2015  HIKING, CYCLING,

& RV TRAVEL ADVENTURES

Denali AKA Mt. McKinley

 

   
 
Runtrails' Web Journal
 
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   PHOTOS OF SUMMER WILDFLOWERS 
@ DENALI NATIONAL PARK, p. 2

SUNDAY, JULY 26

 
 

Continued from the previous page.

Here are more summer flowers I've seen the past two weeks:

WHITE FLOWERS


Arctic sandwort  (Mt. Margaret, 7-25-15)


Mountain avens  (Stony Creek mountainside, 7-15-15)


Whitish gentian  (Mt. Margaret, 7-25-15)


Siberian yarrow  (Wonder Lake, 7-20-15)


Bunchberry AKA dogwood  (Riley Creek Campground area, 7-14-15)


Bistort  (along the road near Wonder Lake, 7-21-15)


Bear flower  (Mt. Margaret, 7-25-15)


Bear flower close-up  (Stony Creek area, 7-15-15)

One of my favorite wildflowers is the unusual Alaska cotton grass. Like the rest of these flowers, you can see it in other parts of the state, too.

The next three photos show a large stand of cotton grass by a little pond along the park road near Wonder Lake:

 

 

 

ARE THESE EVEN FLOWERS?

And then there are a few plants that I can't identify from Ranger Frank's excellent set of 185 Denali wildflower photos. They may not even be flowers!

Here are a couple photos of interesting tundra plants that may not be "flowers" but are interesting:


(Stony Creek area again, 7-15-15)


(Mt. Healy Ridge, 7-24-15)

The next plant kind of looks like lupine after it has bloomed but the ones I've seen before were more of a green color. In addition, I don't see any of the distinctive lupine leaves in the original photo (this is just a little piece of it):


(Stony Creek area, 7-15-15)

These may be either pre- or post-bloom:


A type of Lousewort??  (Stony Creek area, 7-15-15)

 

LATER SUMMER/FALL FLOWERS FROM OUR 2012 DENALI VISITS

I'll sort these by chronological date instead of by color. We were in the park from August 5 to 16 and again from August 26 to September 3 that year.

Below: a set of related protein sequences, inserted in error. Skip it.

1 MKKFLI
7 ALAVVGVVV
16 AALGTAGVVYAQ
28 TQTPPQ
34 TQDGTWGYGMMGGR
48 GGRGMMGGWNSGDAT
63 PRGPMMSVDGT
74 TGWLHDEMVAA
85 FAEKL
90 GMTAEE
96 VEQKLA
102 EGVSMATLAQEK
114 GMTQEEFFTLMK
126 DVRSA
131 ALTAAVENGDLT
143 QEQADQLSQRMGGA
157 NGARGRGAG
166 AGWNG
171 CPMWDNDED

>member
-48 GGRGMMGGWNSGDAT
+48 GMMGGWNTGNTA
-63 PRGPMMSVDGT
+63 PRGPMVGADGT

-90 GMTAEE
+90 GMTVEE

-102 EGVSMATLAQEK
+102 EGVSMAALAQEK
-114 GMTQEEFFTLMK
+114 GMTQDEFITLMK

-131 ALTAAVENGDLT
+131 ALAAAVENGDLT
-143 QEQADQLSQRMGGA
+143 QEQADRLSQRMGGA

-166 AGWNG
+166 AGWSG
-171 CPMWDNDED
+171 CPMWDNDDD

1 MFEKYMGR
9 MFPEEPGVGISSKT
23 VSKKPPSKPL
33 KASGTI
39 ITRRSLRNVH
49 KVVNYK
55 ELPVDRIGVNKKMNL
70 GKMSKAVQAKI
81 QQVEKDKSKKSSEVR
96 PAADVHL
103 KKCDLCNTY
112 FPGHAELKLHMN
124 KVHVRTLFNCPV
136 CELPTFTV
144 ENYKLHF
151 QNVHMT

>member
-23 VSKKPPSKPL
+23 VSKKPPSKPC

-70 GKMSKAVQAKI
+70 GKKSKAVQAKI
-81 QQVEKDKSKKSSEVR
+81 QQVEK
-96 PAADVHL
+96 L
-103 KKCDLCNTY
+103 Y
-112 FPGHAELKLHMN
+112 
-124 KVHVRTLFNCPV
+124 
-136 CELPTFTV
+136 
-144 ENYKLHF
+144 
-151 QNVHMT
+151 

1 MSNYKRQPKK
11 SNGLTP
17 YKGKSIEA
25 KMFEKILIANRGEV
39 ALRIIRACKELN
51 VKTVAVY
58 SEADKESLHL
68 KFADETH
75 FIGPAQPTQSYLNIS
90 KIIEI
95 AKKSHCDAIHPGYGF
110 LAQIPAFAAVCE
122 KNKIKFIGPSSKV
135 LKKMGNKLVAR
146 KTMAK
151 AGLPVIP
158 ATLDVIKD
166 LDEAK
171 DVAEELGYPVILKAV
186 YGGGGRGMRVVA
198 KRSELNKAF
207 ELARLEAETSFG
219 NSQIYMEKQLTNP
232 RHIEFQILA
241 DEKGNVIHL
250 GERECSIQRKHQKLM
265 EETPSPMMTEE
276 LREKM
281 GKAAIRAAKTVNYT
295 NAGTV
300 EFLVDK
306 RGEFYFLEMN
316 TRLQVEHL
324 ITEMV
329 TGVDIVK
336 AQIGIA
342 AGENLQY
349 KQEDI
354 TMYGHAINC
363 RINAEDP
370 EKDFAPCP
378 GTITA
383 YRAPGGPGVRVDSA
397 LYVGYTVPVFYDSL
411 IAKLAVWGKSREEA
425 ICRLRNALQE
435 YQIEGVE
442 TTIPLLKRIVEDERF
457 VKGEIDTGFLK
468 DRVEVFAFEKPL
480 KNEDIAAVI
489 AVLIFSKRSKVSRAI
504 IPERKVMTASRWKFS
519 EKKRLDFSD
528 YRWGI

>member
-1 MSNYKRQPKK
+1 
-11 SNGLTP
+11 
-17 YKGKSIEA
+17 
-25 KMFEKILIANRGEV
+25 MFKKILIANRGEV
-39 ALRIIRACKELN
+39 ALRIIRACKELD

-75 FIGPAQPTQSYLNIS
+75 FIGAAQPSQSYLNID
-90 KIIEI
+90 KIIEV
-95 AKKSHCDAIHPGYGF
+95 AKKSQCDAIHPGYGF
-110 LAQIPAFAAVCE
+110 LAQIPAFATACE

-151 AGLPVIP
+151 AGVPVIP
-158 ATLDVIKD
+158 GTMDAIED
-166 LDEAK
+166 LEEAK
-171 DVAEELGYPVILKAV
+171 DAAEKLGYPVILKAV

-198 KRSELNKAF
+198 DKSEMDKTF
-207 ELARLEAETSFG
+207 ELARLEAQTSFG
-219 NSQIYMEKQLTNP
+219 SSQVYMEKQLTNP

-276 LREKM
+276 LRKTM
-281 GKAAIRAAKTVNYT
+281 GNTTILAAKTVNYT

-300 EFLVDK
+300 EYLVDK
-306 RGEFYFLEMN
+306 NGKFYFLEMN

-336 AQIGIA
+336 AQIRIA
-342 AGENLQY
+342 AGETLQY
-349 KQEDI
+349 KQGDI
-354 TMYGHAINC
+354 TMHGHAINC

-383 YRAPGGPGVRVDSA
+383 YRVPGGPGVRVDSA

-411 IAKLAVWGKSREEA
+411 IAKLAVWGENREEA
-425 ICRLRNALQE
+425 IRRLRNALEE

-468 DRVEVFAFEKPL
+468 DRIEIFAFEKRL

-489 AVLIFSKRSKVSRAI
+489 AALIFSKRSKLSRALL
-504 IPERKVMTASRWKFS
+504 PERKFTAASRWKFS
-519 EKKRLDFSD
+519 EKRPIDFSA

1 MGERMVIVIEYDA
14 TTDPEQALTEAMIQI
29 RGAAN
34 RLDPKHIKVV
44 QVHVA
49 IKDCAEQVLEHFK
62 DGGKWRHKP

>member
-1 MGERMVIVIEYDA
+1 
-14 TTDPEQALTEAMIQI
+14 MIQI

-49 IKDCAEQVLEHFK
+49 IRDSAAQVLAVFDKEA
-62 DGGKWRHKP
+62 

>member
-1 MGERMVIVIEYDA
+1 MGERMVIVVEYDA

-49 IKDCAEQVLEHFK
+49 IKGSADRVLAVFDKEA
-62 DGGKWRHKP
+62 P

Cinquefoil  (Mt. Healy Overlook Trail, 8-6-12)


Alaska spiraea/rose family  (Mt. Healy Overlook Trail, 8-6-12)


Wild rhubarb  (Mt. Healy Overlook, 8-6-12)


Unknown  (Mt. Healy Overlook Trail, 8-6-12)


Tundra rose  (Teklanika River Campground, 8-10-12)


Northern goldenrod  (Eielson Alpine Trail, 8-11-12)


Lapland diapensia  (Eielson/Thorofare Ridge, 8-11-12)


Dwarf larkspur  (Eielson/Thorofare Ridge, 8-11-12)


When fireweed stops blooming, its leaves turn bright red.
(Savage Alpine Loop Trail, 8-13-12)


This dwarf fireweed is in its final stage before it dies, when the seeds   
are encased in wispy white strands.  (Teklanika River, 8-13-12)


I guess these little plants are succulents and not wildflowers but they are
more colorful than some flowers!  (Savage Alpine Trail, 8-13-12)

When we went back to Denali from August 26 to September 3 very few flowers remained in bloom. Winter comes on fast here, and we got several inches of snow on August 28.

I took the next three pictures on Thorofare Ridge above the Eielson Visitor Center the next day.

I've never seen a large plant clump like this before. It was about 18" across and the white parts shown in the close-up sure look like flowers to me:

Unknown plant  (Eielson Alpine Trail/Thorofare Ridge, 8-29-12)

I wandered around the tundra that day but didn't see any other flowers. Some may have been covered with snow:


Snowy Thorofare Ridge, with Denali mostly covered in clouds in the distance  (8-29-12)

Ironically, Denali is more colorful in mid- to late August with autumn leaves than it is in the brief spring-summer season with wildflowers.

For example, here are some bright fireweed leaves I saw on the Mt. Healy Overlook Trail on 9-2-12:

And I think any avid gardener would be happy to have a perennial flower bed as colorful as these shrubbery leaves along the Savage River Loop Trail (8-30-12):

No matter when you visit Denali, keep your eyes open for colorful plants -- and rocks, which I'll feature in the next entry.

Happy trails,

Sue
"Runtrails & Company" - Sue Norwood, Jim O'Neil, Cody the ultra Lab, and Casey-pup

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2015 Sue Norwood and Jim O'Neil

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